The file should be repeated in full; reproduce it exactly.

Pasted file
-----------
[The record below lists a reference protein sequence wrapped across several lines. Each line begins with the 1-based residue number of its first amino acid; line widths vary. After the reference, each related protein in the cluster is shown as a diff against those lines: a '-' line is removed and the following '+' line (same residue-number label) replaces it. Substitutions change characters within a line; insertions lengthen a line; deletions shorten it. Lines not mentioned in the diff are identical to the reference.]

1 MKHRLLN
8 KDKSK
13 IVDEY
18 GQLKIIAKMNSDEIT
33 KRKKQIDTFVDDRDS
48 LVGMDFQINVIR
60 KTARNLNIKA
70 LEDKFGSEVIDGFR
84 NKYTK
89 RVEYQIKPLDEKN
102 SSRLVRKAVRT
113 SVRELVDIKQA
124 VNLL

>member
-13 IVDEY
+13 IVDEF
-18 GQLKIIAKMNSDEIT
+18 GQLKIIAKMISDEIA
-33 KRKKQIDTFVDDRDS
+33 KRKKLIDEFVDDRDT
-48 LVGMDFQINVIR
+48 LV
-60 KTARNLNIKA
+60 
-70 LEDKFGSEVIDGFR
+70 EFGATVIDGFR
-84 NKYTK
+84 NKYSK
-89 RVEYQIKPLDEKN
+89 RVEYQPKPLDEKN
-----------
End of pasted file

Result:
[The record below lists a reference protein sequence wrapped across several lines. Each line begins with the 1-based residue number of its first amino acid; line widths vary. After the reference, each related protein in the cluster is shown as a diff against those lines: a '-' line is removed and the following '+' line (same residue-number label) replaces it. Substitutions change characters within a line; insertions lengthen a line; deletions shorten it. Lines not mentioned in the diff are identical to the reference.]

1 MKHRLLN
8 KDKSK
13 IVDEY
18 GQLKIIAKMNSDEIT
33 KRKKQIDTFVDDRDS
48 LVGMDFQINVIR
60 KTARNLNIKA
70 LEDKFGSEVIDGFR
84 NKYTK
89 RVEYQIKPLDEKN
102 SSRLVRKAVRT
113 SVRELVDIKQA
124 VNLL

>member
-13 IVDEY
+13 IVDEF
-18 GQLKIIAKMNSDEIT
+18 GQLKIIAKMISDEIA
-33 KRKKQIDTFVDDRDS
+33 KRKKLIDEFVDDRDT
-48 LVGMDFQINVIR
+48 LV
-60 KTARNLNIKA
+60 
-70 LEDKFGSEVIDGFR
+70 EFGATVIDGFR
-84 NKYTK
+84 NKYSK
-89 RVEYQIKPLDEKN
+89 RVEYQPKPLDEKN